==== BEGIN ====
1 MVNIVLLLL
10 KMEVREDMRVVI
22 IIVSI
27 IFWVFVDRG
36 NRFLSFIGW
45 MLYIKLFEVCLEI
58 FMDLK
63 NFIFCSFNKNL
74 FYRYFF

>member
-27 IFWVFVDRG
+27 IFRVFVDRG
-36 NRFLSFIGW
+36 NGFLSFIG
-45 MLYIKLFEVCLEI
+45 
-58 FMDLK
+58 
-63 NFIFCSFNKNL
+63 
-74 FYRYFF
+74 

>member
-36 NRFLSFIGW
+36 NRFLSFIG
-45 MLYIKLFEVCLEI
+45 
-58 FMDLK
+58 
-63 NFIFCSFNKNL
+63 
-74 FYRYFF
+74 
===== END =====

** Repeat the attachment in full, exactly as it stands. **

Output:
1 MVNIVLLLL
10 KMEVREDMRVVI
22 IIVSI
27 IFWVFVDRG
36 NRFLSFIGW
45 MLYIKLFEVCLEI
58 FMDLK
63 NFIFCSFNKNL
74 FYRYFF

>member
-27 IFWVFVDRG
+27 IFRVFVDRG
-36 NRFLSFIGW
+36 NGFLSFIG
-45 MLYIKLFEVCLEI
+45 
-58 FMDLK
+58 
-63 NFIFCSFNKNL
+63 
-74 FYRYFF
+74 

>member
-36 NRFLSFIGW
+36 NRFLSFIG
-45 MLYIKLFEVCLEI
+45 
-58 FMDLK
+58 
-63 NFIFCSFNKNL
+63 
-74 FYRYFF
+74 